More recently, the standard 1 troy ounce silver coin has become usual for Chinese Lunar coins, as the mint finally realized what most international collectors are looking for. Yet, during one series of these coins, the weight dropped back to 2/3 of an ounce, for reasons known only to the mint officials. This is yet another example of how quirky the silver coin production of the Chinese government is.
Regardless of the odd weights occasionally chosen, the Chinese lunar calendar and the zodiacal symbols that accompany it are well suited to series of coins. Some nations have groups of related concepts that lend themselves well to numismatic design – for example, the fifty states of the United States. The dozen year cycle of the Chinese calendar is another of these, and the Chinese have made good use of it to produce a number of highly distinctive coin series.
The suitability of the concept for coins is shown by the fact that the Australians have also entered the market with their own lunar coin series. The Chinese have also made some extremely unusual and attractive shapes for coins, which make some of their series eminently collectible.
First Chinese Silver Lunar Series (1981 to 1992)
Beginning with the Year of the Rooster and ending with the Year of the Monkey, the first lunar series was marked by fairly simple – occasionally almost crude – imagery on the coins, as well as irregular sizing and odd weight choices. All of the Lunar Series are produced by the Shenyang Mint unless they actually bear a mintmark – coins marked “SH” are Shanghai Mint coins, and the first lunar series is no exception to this rule.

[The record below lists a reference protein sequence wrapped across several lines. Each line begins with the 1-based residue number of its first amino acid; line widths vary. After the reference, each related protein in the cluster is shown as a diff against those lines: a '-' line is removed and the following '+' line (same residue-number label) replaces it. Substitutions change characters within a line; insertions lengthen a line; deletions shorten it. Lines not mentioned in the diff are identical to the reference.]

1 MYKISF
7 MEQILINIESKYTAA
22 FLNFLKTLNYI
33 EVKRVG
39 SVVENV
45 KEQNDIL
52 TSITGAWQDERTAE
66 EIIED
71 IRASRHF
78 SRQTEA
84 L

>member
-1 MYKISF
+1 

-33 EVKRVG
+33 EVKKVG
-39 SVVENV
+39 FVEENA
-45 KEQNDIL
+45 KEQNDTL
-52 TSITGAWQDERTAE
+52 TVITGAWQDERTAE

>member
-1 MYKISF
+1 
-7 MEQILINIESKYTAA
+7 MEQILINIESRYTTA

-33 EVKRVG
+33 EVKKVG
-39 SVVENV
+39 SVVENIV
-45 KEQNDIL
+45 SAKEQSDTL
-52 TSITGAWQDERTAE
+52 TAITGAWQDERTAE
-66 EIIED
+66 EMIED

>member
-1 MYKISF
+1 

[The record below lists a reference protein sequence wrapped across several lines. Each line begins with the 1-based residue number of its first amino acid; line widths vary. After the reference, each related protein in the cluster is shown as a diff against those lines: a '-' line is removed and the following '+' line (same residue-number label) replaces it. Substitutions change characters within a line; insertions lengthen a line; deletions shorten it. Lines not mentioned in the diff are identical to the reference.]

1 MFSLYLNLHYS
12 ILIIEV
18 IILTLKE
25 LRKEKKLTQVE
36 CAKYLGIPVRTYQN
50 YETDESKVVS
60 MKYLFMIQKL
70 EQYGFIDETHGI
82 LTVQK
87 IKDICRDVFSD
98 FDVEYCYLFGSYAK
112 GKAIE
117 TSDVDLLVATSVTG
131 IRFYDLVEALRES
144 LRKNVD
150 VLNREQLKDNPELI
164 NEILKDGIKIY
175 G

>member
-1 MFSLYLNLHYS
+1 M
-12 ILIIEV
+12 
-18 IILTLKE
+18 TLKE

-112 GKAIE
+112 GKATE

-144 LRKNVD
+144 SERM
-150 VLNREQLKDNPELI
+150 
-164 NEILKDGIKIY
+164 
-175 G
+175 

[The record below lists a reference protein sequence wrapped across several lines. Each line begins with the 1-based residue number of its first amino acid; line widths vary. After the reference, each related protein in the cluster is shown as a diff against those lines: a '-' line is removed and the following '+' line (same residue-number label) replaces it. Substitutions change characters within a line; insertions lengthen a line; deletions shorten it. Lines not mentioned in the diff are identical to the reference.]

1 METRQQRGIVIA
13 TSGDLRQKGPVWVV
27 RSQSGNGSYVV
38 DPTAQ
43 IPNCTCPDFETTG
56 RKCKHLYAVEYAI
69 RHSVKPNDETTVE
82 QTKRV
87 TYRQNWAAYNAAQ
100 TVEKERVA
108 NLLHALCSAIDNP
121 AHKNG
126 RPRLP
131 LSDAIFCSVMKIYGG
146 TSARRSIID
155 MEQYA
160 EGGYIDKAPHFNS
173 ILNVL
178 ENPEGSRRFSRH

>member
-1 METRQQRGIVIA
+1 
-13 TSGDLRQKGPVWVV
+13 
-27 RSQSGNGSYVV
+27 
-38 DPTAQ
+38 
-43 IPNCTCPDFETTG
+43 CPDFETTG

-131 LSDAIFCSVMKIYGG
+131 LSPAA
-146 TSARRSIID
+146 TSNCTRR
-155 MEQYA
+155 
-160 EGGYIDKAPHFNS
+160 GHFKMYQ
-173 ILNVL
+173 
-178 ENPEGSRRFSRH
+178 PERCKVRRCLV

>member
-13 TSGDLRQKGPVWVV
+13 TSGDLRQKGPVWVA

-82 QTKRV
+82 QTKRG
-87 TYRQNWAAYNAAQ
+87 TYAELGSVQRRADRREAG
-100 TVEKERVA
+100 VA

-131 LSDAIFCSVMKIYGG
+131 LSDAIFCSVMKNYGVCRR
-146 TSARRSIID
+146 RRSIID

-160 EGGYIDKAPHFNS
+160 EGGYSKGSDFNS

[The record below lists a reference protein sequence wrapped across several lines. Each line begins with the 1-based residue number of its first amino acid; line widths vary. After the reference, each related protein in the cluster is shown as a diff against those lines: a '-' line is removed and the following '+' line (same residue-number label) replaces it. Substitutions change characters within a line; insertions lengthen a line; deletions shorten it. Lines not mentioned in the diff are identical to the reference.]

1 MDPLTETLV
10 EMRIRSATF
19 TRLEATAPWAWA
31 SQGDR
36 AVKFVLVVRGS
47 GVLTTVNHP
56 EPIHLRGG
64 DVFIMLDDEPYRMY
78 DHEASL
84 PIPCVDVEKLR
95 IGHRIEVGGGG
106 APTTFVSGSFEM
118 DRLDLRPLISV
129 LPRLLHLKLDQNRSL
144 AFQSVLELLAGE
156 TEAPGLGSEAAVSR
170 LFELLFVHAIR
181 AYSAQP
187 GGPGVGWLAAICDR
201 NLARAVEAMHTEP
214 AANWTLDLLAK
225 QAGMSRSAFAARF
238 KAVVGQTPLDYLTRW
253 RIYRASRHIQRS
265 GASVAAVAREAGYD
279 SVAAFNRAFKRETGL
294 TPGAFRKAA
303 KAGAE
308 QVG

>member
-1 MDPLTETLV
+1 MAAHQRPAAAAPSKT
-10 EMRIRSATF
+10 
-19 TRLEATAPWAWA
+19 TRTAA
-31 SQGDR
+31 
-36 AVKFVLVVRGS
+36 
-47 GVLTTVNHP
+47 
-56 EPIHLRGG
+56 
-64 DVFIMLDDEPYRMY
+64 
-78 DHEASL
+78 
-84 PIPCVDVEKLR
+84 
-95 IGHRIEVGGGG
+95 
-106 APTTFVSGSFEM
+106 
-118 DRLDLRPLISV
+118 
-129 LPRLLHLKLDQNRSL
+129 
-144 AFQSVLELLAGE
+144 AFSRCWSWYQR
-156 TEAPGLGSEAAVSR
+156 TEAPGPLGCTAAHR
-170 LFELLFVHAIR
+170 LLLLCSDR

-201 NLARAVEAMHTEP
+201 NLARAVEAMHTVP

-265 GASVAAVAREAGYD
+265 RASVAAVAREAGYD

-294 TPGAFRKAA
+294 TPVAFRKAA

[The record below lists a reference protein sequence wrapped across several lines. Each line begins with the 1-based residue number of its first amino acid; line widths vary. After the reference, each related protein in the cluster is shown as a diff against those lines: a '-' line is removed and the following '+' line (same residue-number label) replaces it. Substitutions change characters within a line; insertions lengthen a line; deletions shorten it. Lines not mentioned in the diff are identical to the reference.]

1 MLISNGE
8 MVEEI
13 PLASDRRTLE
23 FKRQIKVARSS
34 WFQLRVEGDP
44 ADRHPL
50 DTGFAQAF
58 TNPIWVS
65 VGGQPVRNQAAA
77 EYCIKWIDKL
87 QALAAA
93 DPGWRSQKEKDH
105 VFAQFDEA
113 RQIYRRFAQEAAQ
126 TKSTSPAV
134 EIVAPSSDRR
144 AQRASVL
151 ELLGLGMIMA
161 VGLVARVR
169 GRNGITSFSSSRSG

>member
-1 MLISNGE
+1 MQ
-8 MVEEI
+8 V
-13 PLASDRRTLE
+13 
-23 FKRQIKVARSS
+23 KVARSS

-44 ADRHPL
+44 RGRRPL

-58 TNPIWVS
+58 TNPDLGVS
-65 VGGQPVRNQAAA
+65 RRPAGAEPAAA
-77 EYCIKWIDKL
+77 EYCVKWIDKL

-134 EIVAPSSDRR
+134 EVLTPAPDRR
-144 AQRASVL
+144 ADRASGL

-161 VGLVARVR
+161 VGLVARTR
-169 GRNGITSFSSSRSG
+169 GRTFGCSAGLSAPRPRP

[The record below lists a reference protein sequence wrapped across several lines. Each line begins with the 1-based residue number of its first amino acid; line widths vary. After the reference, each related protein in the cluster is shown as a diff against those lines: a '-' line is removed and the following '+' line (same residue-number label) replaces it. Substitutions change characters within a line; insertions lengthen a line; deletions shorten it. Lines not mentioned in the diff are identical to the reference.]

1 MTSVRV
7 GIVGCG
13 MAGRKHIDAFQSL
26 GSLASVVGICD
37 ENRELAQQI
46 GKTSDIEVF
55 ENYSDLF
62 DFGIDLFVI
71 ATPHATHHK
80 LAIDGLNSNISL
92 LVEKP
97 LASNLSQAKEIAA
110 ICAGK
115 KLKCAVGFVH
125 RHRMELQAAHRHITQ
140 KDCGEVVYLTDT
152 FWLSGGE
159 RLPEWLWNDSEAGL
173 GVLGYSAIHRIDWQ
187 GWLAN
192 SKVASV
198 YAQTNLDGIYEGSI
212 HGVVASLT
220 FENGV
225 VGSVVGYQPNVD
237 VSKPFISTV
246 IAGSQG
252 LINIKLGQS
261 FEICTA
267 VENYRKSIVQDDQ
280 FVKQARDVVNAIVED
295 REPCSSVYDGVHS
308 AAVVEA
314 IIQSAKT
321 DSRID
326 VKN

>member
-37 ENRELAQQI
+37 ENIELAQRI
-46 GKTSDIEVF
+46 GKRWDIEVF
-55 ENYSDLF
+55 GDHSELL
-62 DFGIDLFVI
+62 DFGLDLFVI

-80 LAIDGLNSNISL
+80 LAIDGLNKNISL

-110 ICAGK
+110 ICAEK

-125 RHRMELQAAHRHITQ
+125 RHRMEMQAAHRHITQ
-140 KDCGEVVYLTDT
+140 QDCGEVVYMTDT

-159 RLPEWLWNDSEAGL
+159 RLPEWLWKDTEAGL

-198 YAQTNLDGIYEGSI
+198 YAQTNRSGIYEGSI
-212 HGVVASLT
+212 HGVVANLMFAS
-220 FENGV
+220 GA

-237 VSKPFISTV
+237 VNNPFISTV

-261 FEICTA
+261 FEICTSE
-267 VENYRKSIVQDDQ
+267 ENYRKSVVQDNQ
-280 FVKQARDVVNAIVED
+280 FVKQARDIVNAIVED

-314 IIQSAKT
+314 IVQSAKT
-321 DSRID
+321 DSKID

The first six coins in the series – rooster, dog, pig, rat, ox, and tiger – were minted only in a 15 gram size, which is slightly less than ½ troy ounce. The seventh, for the Year of the Rabbit, was minted in a 15 gram size and a 5 troy ounce size. The last five coins – dragon, snake, horse, goat, and monkey – were each minted in four different weights, 15 grams, 1 troy ounce, 5 troy ounces, and 12 troy ounces.
Second Chinese Silver Lunar Series (1988 to 1999)
The second series of Chinese Silver Lunar coins overlapped for several years with the first, starting in the Year of the Dragon, 1988. These coins were apparently made in response to the realization that the first series was partly underweight, since all of the coins in this series are 1 full troy ounce of .999 fine silver. However, there is still an unusual fact that sets them apart from most other troy ounce bullion coins, and which makes them instantly distinguishable from all other Chinese lunar series.